You are currently viewing The impact of property ownership on probate proceedings in Malaysia

A lot of people think the impact of property ownership is minimal or non-existent in Malaysian probate proceedings. Though they may be right to think that way to an extent, it’s not entirely that way. There are certain angles to look at this as the distribution of properties may not be as straightforward. 

Let us outline how proceedings impact your property ownership in Malaysia. It’s not entirely so complicated and you’ll catch on pretty quick too. 


The first thing to look at when it comes to impact of property ownership is the documents you have at hand. Here are some of the documents you will need to have – preferably all. These will be the documents that are prudent to have to be submitted to the Malaysian High Court. 

Latest will. The first thing you should do is to locate the latest will that is legally recognized by the Malaysian government. You may have it validated by a certified lawyer. In the will, you may include all your properties and assets listed in it. Hopefully, you have everything listed already by the time of your passing. 

Supporting documents. Supporting documents usually refer to documents such as deeds, property certificates of ownership, and similar. These documents, for obvious reasons, state that you are the true owner of the properties or assets. It may also indicate that you own part of the property or asset (like a certain percentage or share of the property/asset in question). 

Grant of Probate (GOP). When the owner has passed away and has his documents in order, then things would have been a lot easier. The Grant of Probate (GOP) is a legal document issued by the Malaysian High Court for an executor to carry out the distribution of the deceased’s properties. If there are any debts to be paid, it will also be included in this document too. Also, if there is a letter of administration (LOA) produced previously, it will be annexed with the GOP. 

Letter of Administrations (LOA). The Letter of Administrations (LOA) also functions similar to the GOP. However, the only difference is that it’s for people who has passed away leaving behind no wills. Hence, this document will be produced by the next-of-kin who has interest in getting those properties back for their family members. They will bring it to the Malaysian High Court requesting for a GOP instead.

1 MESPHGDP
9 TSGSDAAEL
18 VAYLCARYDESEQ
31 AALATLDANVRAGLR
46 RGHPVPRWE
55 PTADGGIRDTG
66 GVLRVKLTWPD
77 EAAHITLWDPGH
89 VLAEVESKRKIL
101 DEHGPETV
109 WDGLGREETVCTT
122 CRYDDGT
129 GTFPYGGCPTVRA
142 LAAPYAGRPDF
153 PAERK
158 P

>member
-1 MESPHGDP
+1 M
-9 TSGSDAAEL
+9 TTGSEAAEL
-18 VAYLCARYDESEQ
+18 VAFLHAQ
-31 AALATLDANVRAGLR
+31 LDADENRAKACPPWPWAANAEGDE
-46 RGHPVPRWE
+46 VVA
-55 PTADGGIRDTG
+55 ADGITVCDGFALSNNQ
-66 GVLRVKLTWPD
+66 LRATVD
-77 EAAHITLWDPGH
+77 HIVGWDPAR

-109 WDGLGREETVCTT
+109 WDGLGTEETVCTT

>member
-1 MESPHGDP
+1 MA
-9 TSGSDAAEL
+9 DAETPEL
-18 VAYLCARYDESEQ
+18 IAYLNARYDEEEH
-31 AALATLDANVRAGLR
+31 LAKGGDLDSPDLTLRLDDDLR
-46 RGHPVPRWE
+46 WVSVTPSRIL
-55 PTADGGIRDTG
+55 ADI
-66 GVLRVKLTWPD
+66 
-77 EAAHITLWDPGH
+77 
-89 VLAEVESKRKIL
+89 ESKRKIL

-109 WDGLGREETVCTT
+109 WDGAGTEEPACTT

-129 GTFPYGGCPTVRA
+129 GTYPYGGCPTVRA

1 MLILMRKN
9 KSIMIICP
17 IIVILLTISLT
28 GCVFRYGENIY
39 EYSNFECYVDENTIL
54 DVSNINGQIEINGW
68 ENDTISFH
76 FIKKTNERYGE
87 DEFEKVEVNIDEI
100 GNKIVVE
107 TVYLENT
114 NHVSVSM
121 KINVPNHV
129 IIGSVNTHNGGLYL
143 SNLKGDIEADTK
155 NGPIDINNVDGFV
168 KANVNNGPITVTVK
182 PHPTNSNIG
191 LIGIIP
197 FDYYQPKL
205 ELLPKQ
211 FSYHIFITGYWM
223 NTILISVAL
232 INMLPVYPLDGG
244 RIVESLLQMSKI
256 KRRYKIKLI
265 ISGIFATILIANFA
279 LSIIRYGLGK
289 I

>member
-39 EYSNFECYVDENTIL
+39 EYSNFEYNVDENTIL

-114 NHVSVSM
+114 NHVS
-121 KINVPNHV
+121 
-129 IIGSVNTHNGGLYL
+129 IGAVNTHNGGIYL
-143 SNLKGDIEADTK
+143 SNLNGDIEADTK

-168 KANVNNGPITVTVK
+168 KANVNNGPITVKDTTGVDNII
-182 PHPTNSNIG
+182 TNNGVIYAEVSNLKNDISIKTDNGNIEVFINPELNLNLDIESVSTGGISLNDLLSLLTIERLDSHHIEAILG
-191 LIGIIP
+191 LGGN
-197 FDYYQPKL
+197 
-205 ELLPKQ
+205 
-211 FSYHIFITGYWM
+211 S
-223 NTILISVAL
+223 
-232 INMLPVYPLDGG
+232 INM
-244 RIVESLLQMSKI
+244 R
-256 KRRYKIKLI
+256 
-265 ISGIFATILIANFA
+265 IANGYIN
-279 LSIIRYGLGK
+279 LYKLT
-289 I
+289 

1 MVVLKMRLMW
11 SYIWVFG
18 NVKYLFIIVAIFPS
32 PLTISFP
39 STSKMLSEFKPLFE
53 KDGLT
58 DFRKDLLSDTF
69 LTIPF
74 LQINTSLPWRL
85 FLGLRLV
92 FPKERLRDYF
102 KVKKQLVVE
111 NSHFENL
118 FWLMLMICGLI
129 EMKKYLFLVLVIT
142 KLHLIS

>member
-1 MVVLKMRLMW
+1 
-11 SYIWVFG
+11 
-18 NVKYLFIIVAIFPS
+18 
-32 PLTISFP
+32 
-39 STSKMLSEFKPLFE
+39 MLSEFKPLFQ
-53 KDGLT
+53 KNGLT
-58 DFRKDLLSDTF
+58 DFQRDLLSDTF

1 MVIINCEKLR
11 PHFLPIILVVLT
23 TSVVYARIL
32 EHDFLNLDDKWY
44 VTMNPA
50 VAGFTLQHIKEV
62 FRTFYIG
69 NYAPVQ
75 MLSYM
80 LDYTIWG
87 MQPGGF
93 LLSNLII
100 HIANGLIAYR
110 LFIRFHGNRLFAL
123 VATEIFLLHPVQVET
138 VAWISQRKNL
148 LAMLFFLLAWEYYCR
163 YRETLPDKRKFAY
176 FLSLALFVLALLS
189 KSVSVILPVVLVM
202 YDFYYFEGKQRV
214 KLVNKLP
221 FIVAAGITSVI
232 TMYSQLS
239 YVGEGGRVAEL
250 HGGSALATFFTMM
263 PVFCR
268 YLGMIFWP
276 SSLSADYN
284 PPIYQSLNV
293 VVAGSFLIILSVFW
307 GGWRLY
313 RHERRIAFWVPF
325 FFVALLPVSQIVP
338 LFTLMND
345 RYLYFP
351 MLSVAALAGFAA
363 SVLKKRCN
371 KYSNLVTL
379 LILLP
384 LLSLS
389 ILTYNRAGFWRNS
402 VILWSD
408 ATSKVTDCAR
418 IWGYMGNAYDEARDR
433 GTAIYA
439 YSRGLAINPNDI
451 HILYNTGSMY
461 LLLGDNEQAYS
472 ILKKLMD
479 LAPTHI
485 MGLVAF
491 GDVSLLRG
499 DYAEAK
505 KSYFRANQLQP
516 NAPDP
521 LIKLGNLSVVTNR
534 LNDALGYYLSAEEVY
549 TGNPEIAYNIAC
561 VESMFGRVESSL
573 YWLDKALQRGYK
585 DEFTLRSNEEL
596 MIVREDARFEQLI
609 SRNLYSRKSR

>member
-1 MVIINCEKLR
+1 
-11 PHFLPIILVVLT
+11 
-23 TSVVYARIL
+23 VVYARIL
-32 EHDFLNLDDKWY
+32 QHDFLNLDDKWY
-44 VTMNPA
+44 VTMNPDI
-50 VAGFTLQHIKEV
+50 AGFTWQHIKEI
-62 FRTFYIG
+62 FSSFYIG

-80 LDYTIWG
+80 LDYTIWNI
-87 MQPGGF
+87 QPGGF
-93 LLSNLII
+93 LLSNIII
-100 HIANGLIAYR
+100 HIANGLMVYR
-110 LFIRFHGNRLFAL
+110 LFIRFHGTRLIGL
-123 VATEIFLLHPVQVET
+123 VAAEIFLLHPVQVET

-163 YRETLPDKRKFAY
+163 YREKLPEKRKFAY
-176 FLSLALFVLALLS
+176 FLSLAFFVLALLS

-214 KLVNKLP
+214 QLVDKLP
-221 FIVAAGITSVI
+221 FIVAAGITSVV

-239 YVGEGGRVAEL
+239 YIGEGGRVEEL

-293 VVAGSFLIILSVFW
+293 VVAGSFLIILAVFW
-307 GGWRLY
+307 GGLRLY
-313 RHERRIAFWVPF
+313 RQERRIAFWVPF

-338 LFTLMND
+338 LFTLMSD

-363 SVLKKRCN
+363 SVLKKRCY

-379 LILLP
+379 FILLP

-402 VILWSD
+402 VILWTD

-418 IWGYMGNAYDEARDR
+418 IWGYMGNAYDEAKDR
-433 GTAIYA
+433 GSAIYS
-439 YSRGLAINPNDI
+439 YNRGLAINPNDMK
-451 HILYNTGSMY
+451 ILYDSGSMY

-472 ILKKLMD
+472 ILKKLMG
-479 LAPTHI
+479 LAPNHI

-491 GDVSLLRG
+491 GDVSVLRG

What other documents do I need? 

In order to get a Grant of Probate (GOP), you will also need the deceased’s death certificate, original identification cards (or passport if you are a foreigner), beneficiaries’ ICs or passports, land titles or deeds, documentation of all assets and properties, and documentations of all debts and liabilities. In certain scenarios, more documents may be needed so you may need to check with the lawyers from time to time. Each case differs from person to person as no 2 cases are the same. 

Movable and Immovable Assets 

Before we go further, you will also need to know about movable and immovable assets. These will impact your probate proceedings also in Malaysia. 

Movable assets refer to cash that you have. These usually mean your bank accounts and other monetary accounts under your name. 

Immovable assets refer to lands and buildings that you own. If you own any houses, condos, or plots of land, then it will be classified as immovable assets. 

Impact of assets’ monetary worth 

Here’s what will also impact the probate proceeding in Malaysia – the monetary worth of all of your assets combined. The higher your assets are worth, you may need to apply to different departments for the release of your properties to your beneficiaries. 

If your total assets are worth less than RM500k, then you may file your probate under Small Estates (Distribution) Act 1955 (SEDA 1955 for short). The administrator will help you to obtain the LOA at the High Court of Malaysia. 

If your assets are worth more than RM500k but less than RM2mil, you may still file an application for distribution under SEDA. The administration will help you nonetheless. The application can be made at the Estate Distribution Unit of the Department of the Director-General of Lands and Mines. Small estate distribution typically costs less and is quicker than obtaining letters of administration. 

Bottom Line 

Generally, there are no big issues in probate proceedings if you have all documents in order. Once everything has been settled, the beneficiaries can get their share of their assets within a few months. If there are any other complications, then yes the probate process can take longer for several years. 

If you need any assistance with probate proceedings in Malaysia, feel free to reach out to us for further assistance. We will be more than happy to assist you in this matter.